This article is part of the investing basics series from InvestingHero.ch
Impact investing is an investment approach which aims to contribute toward improving the environment and lives of others.
From clean energy to sustainable forestry projects, you have the ability to build a portfolio which reflects your values, whilst excluding the likes of tobacco, casinos and weapon manufacturers from receiving your investment capital.
Impact investing is also commonly referred to as ‘ethical investing’, ‘environmental, social & government investing (ESG)’ and ‘socially responsible investing (SRI)’ which all essentially fall under the same impact investing umbrella.
When did impact investing start?
Impact investing is really nothing new. It has been around in various forms for hundreds of years, with roots in methodism values.
Through the 1960’s & 70’s the civil rights movements and rise of social activism spurred the awareness for increasingly eco-friendly and socially beneficial programs, such as community led banks and housing projects for poor neighbourhoods.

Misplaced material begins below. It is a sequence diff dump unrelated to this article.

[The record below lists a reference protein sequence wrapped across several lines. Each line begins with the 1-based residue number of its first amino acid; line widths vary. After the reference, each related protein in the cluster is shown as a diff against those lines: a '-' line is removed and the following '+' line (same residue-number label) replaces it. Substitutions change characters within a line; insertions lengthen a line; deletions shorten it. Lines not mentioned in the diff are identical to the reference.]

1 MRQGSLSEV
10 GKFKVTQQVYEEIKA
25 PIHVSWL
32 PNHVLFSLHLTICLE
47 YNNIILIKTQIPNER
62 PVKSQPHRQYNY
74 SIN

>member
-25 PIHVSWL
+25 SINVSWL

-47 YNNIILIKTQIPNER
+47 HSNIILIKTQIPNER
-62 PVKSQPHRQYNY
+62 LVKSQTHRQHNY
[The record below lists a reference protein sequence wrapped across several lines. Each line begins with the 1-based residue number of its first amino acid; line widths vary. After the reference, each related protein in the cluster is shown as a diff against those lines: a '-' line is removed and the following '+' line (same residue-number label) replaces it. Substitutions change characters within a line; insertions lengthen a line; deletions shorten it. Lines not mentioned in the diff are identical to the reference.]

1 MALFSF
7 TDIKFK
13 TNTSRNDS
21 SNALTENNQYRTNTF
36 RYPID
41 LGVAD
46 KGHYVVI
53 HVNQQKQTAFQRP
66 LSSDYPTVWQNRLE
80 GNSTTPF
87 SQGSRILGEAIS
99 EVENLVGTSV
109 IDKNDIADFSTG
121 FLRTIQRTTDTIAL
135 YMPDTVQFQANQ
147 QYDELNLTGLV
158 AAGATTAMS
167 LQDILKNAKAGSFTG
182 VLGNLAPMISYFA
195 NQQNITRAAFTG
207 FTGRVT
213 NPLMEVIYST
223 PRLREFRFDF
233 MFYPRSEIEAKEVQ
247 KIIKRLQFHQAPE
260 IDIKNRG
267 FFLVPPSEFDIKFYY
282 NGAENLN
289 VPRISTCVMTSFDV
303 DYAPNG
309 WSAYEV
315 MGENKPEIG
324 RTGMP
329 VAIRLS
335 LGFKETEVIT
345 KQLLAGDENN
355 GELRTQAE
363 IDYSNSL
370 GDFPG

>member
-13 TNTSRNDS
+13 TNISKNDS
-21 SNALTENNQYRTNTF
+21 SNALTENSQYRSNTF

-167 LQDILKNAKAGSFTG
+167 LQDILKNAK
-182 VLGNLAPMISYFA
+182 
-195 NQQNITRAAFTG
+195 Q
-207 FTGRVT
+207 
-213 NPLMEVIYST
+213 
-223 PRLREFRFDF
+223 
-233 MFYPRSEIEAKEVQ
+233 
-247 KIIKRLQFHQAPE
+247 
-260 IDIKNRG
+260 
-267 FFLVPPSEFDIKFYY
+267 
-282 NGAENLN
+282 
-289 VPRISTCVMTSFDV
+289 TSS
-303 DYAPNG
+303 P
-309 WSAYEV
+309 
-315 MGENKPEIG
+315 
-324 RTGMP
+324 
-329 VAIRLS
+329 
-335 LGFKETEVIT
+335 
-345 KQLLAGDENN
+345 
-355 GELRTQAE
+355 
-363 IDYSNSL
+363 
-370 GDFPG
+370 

We’ll save the history lesson and fast track to today — where impact investing is becoming increasingly mainstream.
Compared to previous generations this is a trend which is set to snowball as more wealth is transferred to the new decision makers in the coming years.
How does impact investing differ to traditional investing?
Quite simply, an impact investment portfolio will exclude ‘the bad guys’ and only include companies which meet a set criteria.
Socially responsible investing (SRI) means you wouldn’t have any companies from the following industries:
- Military weaponry
- Civilian firearms
- Adult entertainment
- Genetically modified organisms
Much like ‘normal’ investing, you can buy an index fund tailored to just SRI qualified companies, which exclude the above industries. There’s a huge list of them you can browse through here.
These funds, which exclude the ‘sin’ categories above, have been shown to perform just as well as the traditional index funds, although in some cases carry extra price premiums vs the traditional index fund — so be sure to check the factsheet for fees.
» Related reading: ‘8 Common Investing Mistakes to Avoid‘ (no.5 re. Index Funds)
However, SRI funds are only one part of the puzzle.
Depending on your objectives with impact investing they might not be enough for you — SRI funds still include oil companies, pharma and many large corporations which also have business and interests in ‘not so eco-friendly’ places -which might not align with your values.
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